On the ‘flip side’ of this presentation, it was good to hear a different perspective from Bolton MBC who are taking a smaller scale approach through producing small rapid development ‘taster apps’ to encourage enthusiasm and buy in from staff. With 50 apps developed already and £72,000 saved from the first implementation it seems the relevance of mobile working has been well and truly proven in that authority.
So, my ‘learning point’ from this was more of a confirmation really (having just completed an MSc assignment on Change Management which included a mobile working implementation case study) – change management continues to remain crucial to the success of implementing new methods of working. My action from this? I’m convinced that we need to pull together a show-case of successful change management practices specific to the mobile and flexible working agenda. If we can manage to throw in a few horror stories too which we can all learn from then so be it. Watch this space!
4. ‘Sausage Finger Technology’!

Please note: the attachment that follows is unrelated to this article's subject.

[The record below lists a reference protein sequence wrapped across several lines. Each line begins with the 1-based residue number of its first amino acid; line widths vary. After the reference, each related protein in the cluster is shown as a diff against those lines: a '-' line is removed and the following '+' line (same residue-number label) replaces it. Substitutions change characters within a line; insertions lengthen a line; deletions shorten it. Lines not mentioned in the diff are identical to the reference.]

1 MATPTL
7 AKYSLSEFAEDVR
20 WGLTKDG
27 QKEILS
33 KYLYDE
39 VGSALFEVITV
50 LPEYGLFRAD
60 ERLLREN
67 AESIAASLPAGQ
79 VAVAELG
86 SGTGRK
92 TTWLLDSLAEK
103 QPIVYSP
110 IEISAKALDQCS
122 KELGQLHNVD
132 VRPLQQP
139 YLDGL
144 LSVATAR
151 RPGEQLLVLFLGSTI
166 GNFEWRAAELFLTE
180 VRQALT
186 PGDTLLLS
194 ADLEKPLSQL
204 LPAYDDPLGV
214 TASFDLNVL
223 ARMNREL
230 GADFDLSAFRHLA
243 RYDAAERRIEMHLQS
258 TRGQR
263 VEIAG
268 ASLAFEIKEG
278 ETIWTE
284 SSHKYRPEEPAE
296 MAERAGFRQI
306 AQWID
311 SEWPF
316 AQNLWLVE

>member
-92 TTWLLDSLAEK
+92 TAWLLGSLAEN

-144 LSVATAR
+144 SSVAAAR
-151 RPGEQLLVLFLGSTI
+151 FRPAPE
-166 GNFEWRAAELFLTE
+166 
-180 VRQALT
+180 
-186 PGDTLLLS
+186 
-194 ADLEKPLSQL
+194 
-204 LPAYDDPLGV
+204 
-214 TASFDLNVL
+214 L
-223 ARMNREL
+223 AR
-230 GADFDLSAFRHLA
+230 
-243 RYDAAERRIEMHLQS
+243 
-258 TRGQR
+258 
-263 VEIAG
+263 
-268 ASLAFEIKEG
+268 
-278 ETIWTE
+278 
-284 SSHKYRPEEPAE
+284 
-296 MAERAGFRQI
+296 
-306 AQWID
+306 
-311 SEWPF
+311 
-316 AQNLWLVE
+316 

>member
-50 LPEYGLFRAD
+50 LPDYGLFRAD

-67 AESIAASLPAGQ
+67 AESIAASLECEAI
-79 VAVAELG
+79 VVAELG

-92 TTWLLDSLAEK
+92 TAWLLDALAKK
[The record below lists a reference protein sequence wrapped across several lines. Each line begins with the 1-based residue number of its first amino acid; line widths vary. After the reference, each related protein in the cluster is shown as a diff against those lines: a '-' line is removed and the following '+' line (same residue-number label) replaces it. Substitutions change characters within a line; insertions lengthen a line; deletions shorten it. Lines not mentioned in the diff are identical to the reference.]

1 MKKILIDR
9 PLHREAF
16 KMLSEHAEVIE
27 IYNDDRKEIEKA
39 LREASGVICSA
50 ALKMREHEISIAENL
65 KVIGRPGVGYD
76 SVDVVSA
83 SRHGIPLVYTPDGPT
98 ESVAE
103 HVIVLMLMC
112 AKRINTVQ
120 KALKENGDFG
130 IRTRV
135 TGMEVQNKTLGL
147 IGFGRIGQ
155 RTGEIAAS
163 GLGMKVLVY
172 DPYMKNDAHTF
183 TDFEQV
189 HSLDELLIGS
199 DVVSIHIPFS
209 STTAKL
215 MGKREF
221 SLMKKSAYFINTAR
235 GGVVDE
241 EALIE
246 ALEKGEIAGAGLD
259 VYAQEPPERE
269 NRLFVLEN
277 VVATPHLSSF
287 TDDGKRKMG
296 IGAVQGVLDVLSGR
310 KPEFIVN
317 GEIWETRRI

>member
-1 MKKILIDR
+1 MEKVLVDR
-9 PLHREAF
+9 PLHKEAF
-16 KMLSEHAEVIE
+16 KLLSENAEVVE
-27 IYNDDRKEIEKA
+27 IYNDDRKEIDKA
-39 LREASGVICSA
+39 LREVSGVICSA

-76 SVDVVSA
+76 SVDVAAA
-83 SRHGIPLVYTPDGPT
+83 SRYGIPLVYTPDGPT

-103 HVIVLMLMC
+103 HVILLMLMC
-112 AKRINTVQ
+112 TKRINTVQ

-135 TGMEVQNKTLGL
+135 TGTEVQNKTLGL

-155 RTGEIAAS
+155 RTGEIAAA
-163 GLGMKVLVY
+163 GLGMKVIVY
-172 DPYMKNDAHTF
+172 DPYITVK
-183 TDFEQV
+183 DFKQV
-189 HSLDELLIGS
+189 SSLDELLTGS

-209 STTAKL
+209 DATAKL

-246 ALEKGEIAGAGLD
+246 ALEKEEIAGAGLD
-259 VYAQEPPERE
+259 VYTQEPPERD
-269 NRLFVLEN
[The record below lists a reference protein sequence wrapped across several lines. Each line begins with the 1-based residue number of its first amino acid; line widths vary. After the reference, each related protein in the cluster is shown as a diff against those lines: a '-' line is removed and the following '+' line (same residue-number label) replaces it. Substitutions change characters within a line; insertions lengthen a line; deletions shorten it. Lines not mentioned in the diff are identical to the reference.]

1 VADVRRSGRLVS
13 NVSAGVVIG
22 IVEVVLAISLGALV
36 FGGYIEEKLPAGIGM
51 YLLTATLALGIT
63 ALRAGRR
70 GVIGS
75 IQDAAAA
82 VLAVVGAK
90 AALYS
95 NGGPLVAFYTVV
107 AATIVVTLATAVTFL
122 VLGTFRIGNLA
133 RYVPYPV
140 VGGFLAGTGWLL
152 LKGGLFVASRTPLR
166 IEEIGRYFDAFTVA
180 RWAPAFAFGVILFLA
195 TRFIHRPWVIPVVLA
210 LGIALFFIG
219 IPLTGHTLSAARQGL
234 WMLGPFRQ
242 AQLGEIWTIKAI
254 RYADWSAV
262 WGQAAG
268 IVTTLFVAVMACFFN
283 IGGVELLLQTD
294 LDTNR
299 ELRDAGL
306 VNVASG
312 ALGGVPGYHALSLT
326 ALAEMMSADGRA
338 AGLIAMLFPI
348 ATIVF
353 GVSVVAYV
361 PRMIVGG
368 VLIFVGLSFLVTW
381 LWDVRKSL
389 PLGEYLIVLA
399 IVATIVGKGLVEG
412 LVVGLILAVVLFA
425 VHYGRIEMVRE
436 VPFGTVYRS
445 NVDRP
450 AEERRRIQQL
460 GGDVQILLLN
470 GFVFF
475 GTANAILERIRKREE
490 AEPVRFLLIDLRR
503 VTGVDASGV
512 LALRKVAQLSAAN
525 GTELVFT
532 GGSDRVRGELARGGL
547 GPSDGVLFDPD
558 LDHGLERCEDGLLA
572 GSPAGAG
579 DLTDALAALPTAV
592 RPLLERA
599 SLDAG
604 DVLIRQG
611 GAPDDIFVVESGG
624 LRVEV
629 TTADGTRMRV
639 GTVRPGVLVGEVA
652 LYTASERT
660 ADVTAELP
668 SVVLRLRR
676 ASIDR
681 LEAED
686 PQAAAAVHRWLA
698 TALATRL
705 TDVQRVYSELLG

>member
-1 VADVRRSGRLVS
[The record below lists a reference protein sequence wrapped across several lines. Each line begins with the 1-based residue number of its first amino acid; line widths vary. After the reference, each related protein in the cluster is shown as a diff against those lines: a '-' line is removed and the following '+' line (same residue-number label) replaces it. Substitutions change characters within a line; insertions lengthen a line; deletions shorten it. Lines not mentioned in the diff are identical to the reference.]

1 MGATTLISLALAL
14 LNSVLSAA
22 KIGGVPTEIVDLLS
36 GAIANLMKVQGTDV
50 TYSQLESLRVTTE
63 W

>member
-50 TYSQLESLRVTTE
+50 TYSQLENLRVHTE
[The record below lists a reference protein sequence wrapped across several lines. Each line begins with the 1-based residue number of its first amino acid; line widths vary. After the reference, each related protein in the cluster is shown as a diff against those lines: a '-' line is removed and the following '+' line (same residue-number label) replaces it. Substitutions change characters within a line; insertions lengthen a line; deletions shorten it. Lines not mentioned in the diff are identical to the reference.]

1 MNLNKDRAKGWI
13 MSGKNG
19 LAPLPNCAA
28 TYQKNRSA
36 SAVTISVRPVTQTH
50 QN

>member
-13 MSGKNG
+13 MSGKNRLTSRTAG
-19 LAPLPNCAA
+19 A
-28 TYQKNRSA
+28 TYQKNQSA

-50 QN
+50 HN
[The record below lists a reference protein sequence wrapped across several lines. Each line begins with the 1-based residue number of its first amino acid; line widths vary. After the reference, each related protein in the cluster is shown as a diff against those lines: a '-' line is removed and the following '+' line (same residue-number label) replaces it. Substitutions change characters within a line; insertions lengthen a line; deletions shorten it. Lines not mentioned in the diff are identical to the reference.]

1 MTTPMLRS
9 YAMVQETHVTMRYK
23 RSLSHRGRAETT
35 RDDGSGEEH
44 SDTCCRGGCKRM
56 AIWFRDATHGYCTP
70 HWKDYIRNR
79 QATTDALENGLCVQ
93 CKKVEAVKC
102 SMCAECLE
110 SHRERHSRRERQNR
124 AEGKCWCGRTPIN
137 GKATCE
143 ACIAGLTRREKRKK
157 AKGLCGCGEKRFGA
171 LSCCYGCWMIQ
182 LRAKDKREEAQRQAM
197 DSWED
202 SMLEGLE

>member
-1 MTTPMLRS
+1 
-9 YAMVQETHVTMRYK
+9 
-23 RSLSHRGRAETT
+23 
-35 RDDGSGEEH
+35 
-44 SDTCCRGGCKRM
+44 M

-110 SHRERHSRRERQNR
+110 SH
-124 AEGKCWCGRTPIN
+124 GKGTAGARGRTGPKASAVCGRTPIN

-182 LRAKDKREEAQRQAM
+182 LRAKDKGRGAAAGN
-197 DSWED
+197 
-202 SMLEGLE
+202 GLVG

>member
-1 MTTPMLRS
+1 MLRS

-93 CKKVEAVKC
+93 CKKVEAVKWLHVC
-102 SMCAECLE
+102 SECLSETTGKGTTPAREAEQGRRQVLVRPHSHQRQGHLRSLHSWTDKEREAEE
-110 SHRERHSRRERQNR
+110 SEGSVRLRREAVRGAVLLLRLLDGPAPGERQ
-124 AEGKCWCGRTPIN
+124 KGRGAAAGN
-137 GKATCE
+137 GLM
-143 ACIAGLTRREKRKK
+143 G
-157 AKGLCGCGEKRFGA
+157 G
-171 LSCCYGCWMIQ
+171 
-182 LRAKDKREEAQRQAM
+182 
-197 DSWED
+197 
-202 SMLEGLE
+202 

Reading back on my tweets about the event, I was pleased to have captured these two great snippets from Simon Roberts at Wigan Council which I’ll keep reminding myself about:
“You need to understand what you want to get out of it”
“Don’t implement anything you wouldn’t feel comfortable using yourself”
I also picked up on Simon’s reference to ‘sausage fingers’ – a reference to designing solutions that are simple and easy to use. I really do think ‘sausage finger technology’ could become a catchphrase!
There’s a lot more I could write about from the day, but I’ve already rambled on for quite a while now, so I’ll close with saying a big thank you to all our sponsors (NDL, Kirona, Capita, Box Technologies and Spirit Data Capture) and to our speakers (NDL, Leeds CC, Bolton MBC and Wigan MBC. Alan Blundell from Wigan took both Ken and myself back to our Regulatory Services roots and made us both feel a little nostalgic.
A big thank you too to Nick Hill and to my business partner Ken Eastwood who wasn’t feeling well on the day but soldiered on regardless (what a guy!)
Resources from the event including presentations and documents shared by delegates post event, are accessible to Local Government colleagues here.
Laura Fox. Digital Nomads DirectorShare